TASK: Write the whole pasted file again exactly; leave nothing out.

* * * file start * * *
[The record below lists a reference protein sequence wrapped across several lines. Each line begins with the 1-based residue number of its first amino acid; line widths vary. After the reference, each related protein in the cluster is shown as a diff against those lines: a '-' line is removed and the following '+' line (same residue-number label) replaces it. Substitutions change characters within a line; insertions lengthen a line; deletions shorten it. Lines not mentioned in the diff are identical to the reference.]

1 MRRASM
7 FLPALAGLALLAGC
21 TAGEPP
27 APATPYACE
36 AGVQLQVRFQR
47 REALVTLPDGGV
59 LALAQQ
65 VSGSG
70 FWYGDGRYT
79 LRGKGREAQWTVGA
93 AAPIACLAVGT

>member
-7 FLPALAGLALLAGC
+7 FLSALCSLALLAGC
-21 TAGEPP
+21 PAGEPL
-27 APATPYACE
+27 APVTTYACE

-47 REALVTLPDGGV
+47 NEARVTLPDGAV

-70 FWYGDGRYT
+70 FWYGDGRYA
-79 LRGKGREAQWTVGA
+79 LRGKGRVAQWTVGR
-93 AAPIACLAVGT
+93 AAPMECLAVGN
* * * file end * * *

[The record below lists a reference protein sequence wrapped across several lines. Each line begins with the 1-based residue number of its first amino acid; line widths vary. After the reference, each related protein in the cluster is shown as a diff against those lines: a '-' line is removed and the following '+' line (same residue-number label) replaces it. Substitutions change characters within a line; insertions lengthen a line; deletions shorten it. Lines not mentioned in the diff are identical to the reference.]

1 MRRASM
7 FLPALAGLALLAGC
21 TAGEPP
27 APATPYACE
36 AGVQLQVRFQR
47 REALVTLPDGGV
59 LALAQQ
65 VSGSG
70 FWYGDGRYT
79 LRGKGREAQWTVGA
93 AAPIACLAVGT

>member
-7 FLPALAGLALLAGC
+7 FLSALCSLALLAGC
-21 TAGEPP
+21 PAGEPL
-27 APATPYACE
+27 APVTTYACE

-47 REALVTLPDGGV
+47 NEARVTLPDGAV

-70 FWYGDGRYT
+70 FWYGDGRYA
-79 LRGKGREAQWTVGA
+79 LRGKGRVAQWTVGR
-93 AAPIACLAVGT
+93 AAPMECLAVGN